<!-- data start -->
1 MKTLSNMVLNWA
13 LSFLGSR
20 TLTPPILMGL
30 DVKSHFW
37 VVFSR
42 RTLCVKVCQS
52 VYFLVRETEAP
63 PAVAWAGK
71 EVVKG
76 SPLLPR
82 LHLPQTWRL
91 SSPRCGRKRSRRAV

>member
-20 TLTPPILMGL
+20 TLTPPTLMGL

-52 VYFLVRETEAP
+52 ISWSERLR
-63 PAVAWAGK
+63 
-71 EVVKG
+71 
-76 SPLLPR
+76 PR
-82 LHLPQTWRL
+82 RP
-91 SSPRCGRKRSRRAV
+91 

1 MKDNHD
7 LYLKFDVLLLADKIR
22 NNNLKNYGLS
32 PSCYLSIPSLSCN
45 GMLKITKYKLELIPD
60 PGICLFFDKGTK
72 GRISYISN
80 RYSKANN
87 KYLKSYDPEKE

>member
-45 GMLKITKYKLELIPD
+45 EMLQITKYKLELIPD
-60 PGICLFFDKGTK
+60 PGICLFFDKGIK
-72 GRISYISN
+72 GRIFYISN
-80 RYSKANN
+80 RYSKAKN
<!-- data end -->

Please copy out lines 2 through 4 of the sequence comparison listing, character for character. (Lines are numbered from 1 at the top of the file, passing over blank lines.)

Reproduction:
13 LSFLGSR
20 TLTPPILMGL
30 DVKSHFW